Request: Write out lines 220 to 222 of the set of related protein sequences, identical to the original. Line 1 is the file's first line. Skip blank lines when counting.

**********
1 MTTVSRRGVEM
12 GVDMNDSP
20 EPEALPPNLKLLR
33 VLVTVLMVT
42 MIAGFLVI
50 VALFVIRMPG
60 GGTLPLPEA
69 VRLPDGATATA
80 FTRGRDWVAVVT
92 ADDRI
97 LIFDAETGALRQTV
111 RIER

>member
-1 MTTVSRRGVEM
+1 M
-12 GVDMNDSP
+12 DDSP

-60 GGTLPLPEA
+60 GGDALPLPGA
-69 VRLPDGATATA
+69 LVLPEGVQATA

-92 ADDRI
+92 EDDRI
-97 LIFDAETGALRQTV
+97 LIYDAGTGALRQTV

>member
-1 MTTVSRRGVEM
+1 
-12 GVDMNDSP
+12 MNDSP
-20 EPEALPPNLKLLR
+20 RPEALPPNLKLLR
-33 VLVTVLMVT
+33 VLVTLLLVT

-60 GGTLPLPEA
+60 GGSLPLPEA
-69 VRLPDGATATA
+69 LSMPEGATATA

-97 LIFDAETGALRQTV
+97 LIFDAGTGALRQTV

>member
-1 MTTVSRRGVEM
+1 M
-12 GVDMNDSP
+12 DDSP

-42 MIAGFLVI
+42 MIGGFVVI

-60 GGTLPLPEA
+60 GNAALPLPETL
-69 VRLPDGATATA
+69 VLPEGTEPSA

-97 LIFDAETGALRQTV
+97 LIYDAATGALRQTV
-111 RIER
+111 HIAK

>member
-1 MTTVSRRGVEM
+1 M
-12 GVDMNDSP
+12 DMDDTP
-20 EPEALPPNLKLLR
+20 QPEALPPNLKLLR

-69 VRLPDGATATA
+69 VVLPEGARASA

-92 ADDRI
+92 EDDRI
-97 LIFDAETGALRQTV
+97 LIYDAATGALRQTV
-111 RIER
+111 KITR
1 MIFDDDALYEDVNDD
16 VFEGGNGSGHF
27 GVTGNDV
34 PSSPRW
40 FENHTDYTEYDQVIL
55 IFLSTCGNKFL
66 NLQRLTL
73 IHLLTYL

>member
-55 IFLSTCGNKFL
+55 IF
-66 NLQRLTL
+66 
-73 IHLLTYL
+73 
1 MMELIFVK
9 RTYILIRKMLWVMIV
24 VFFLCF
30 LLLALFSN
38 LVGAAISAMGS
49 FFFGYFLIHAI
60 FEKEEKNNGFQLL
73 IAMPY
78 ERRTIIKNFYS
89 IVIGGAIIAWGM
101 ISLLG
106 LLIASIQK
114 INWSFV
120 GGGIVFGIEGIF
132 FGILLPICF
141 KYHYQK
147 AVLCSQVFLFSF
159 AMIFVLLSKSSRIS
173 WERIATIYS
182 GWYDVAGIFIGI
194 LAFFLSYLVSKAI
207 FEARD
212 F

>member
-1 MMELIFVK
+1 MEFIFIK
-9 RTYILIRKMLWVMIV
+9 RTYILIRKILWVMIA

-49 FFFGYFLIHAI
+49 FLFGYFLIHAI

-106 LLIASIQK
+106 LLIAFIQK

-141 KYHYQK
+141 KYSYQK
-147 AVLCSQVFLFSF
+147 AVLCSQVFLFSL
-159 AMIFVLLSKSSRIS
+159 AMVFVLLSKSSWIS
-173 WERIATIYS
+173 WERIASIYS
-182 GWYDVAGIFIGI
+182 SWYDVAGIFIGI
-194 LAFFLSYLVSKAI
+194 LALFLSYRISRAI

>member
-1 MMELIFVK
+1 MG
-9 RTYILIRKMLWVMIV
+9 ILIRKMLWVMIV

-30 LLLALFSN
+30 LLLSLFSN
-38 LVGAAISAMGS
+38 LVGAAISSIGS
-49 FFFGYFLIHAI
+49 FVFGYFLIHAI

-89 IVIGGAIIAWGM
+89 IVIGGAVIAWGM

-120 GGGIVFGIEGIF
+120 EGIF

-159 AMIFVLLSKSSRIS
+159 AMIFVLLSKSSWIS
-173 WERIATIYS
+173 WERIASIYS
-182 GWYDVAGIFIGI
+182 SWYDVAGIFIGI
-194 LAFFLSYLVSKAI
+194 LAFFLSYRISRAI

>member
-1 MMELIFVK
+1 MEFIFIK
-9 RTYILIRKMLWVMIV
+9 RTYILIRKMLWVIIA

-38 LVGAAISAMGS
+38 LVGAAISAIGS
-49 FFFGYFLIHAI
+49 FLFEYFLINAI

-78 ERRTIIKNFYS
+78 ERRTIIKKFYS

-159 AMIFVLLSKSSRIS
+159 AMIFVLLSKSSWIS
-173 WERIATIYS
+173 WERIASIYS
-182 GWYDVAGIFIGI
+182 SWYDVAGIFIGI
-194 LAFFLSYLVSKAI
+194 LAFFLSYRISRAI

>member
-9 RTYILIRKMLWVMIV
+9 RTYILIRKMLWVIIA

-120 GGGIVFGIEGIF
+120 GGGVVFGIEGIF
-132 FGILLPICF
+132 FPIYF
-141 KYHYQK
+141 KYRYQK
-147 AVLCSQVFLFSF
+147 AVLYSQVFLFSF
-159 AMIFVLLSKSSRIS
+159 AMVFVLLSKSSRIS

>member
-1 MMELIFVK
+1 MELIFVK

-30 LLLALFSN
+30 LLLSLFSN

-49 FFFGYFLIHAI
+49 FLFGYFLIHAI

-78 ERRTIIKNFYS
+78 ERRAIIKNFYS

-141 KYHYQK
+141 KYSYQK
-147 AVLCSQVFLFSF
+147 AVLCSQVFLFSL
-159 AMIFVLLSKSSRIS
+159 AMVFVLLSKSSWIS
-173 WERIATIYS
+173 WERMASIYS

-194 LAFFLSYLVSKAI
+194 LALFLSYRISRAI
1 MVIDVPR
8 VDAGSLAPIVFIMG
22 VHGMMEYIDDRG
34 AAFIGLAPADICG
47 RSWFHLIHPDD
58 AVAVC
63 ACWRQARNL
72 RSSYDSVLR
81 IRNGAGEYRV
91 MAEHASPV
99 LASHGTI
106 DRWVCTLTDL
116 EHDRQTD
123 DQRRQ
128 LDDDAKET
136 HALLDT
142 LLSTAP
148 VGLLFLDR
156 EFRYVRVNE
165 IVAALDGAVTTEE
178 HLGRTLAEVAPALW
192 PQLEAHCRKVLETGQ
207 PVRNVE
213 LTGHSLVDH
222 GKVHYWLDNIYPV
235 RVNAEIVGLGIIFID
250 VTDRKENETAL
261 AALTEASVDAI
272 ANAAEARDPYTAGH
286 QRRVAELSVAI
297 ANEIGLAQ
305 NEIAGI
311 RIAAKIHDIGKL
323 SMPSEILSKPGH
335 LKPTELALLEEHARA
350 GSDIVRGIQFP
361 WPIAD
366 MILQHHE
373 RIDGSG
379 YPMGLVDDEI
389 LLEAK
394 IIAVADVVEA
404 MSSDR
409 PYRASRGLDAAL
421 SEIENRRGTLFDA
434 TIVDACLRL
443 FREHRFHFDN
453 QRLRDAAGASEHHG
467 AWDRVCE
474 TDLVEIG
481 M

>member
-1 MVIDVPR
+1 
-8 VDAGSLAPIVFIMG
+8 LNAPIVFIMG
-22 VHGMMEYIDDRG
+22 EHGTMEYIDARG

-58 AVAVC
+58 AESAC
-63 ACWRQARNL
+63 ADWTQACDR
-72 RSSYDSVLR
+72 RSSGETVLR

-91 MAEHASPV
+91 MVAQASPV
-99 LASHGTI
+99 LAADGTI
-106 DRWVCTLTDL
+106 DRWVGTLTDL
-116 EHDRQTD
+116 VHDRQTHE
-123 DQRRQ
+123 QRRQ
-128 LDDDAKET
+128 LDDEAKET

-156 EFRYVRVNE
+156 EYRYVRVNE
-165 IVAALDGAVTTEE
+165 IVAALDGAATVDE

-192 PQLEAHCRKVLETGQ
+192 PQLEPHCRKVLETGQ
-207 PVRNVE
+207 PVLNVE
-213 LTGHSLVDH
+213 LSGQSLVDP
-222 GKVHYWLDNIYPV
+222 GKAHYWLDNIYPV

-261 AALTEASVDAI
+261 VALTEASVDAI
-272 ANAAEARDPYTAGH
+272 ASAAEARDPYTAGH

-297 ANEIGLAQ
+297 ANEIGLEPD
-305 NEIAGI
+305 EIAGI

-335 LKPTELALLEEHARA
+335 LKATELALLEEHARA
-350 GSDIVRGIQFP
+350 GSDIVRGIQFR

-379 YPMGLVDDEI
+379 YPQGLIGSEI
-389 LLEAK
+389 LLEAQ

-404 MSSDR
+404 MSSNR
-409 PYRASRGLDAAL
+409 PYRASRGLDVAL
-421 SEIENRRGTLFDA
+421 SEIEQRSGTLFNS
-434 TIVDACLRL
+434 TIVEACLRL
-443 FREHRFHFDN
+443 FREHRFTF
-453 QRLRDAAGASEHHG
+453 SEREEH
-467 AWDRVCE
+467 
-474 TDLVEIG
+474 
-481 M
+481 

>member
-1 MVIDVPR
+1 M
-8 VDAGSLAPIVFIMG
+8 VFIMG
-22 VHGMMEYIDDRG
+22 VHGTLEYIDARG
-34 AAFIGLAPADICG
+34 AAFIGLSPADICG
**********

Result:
142 LLSTAP
148 VGLLFLDR
156 EFRYVRVNE